Peace in our time

Professional cycling declared peace today with the launch of a race calendar that groups elite events into a world ranking system for riders and teams. The calendar of 24 races will comprise the three grand Tours, ten other stage races and eleven european one day races. Rightly the system acknowledges the pre-eminence of the Monuments by allocating more points than other lesser races such as Amstel Gold and Fleche Wallonne.

The co-ordinated series completes a deal between the UCI and Amaury Sports Organization, owner of the Tour de France and other major races, after years of wrangling over the sport’s future.

“Cycling has now regained its unity and harmony,” Pat McQuaid said. “Cycling has experienced a very severe conflict over past recent years and it has caused the sport considerable harm.” The calendar was drawn up by a UCI-led working party that included race organizers, teams and the professional riders’ union, the CPA.

“It represents the successful outcome of a genuinely collective effort,” McQuaid said. “It takes into account the heritage of our sport as well as the legitimate ambitions of the global development of our sport.”  Jean-Francois Pescheux, who represented ASO on the working group, said it was a perfect outcome for cycling.”  It was not possible while there was a war between (the UCI) and the organizers,” he said. “I think we have found the best solution now.”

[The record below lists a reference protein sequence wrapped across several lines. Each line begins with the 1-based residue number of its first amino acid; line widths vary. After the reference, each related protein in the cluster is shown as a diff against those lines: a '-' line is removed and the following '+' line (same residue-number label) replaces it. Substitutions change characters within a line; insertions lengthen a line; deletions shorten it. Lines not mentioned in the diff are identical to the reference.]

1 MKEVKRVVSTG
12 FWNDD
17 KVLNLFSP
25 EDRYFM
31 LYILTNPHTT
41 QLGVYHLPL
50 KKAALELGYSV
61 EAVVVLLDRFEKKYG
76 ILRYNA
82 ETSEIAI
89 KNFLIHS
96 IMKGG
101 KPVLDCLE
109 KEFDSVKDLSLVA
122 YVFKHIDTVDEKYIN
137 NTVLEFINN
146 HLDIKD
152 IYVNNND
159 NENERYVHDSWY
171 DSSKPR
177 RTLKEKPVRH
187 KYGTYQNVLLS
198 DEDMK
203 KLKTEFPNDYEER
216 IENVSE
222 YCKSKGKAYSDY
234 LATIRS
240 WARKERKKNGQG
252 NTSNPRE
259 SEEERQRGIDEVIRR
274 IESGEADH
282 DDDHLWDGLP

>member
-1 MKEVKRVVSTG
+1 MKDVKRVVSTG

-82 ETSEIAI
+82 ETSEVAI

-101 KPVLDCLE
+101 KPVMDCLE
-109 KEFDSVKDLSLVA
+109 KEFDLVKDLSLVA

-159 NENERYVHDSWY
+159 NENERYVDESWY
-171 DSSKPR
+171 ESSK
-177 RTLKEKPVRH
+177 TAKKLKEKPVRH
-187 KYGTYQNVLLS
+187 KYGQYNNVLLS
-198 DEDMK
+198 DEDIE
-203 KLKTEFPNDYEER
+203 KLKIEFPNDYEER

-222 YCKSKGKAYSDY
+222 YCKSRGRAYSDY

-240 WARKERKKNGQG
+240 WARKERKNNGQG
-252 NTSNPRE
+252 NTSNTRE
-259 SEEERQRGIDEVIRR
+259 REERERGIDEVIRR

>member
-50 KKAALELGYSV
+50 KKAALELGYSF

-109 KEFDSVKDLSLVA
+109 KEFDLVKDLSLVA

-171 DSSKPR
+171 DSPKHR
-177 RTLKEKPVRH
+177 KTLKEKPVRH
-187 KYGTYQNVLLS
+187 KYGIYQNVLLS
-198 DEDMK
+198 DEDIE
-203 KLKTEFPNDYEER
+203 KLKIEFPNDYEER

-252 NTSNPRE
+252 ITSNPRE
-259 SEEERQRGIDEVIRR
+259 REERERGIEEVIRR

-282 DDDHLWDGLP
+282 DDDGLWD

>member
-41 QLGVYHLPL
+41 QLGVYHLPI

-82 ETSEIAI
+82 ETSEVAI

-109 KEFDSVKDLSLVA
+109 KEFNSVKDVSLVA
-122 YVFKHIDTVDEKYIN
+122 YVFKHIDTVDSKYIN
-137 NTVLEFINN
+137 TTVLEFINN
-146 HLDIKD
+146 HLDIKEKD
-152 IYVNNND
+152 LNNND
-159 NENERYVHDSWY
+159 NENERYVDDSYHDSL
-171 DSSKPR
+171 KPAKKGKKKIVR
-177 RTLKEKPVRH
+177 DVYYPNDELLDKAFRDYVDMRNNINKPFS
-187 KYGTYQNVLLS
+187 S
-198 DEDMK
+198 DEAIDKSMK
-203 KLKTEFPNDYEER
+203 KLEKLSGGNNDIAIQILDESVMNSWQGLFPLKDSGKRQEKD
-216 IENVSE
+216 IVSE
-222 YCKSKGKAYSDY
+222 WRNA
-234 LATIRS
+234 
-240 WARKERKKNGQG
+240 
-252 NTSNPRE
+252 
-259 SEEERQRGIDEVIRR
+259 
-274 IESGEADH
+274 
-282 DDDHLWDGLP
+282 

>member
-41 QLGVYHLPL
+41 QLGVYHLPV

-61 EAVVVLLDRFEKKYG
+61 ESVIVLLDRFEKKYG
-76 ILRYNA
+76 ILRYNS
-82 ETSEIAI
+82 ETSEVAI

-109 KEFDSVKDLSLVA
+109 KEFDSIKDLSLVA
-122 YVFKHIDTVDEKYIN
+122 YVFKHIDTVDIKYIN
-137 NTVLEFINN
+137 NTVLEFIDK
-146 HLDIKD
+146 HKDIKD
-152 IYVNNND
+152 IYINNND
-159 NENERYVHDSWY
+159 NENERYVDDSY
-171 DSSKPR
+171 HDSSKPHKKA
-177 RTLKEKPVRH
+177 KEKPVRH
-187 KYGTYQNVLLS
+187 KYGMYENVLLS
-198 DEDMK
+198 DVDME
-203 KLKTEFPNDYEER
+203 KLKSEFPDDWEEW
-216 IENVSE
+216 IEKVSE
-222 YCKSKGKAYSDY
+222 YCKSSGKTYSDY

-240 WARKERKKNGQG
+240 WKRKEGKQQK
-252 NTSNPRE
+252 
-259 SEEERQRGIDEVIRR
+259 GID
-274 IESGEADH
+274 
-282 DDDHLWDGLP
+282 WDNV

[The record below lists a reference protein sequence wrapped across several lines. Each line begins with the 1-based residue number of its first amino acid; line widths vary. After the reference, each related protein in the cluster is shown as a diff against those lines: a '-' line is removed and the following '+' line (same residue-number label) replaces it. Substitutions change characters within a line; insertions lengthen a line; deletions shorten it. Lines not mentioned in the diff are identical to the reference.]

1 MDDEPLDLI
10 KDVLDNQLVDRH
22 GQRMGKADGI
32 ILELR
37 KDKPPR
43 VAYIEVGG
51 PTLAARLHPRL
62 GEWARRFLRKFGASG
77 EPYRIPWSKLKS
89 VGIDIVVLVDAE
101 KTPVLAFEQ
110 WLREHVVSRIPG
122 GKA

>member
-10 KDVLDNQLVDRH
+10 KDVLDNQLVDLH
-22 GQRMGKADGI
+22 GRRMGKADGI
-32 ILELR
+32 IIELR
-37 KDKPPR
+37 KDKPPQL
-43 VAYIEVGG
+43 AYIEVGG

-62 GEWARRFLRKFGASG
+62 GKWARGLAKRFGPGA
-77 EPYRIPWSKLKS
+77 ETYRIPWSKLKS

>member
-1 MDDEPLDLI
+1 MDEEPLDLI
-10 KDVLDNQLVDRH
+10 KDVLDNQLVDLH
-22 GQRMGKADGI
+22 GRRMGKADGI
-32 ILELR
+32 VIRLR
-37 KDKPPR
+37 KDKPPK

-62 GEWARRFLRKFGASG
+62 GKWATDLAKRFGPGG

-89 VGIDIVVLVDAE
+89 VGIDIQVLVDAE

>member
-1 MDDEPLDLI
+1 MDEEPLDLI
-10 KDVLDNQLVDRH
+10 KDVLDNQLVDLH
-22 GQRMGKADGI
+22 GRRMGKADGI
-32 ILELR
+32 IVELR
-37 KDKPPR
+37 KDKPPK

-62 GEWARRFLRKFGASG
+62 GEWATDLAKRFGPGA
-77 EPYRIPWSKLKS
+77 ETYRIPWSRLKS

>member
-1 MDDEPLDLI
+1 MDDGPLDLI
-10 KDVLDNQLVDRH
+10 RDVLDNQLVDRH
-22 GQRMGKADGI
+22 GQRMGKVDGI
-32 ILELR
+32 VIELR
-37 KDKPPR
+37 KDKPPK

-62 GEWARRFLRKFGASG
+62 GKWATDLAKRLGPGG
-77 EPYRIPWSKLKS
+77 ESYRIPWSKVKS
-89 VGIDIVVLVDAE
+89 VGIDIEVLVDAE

The calendar offers guarantees to race organizers, sponsors and broadcasters that the sixteen top ranked teams will race at all the major events. Riders and teams will collect points for finishing positions in races and individual stages which will count toward the world rankings.

The rankings will be restricted to teams and riders participating in and helping to fund the $68 million biological passport anti-doping programme.

The UCI hopes to create a buzz about the rankings similar to the system used in tennis by publishing the new standings each Monday after a race and from 2011 the rankings are intended to decide which teams can enter the Tour de France. The working party will continue to meet throughout the 2009 season to fine-tune the calendar for 2010.

McQuaid told The Associated Press that it was important for cycling to present a united front when all sports are anticipating difficult financial times in the global economic downturn. “The world calendar has come just at the right time,” he said. “People are looking at cycling as a sport which is much more solid and stable. We have got a lot to offer in marketing and advertising.”


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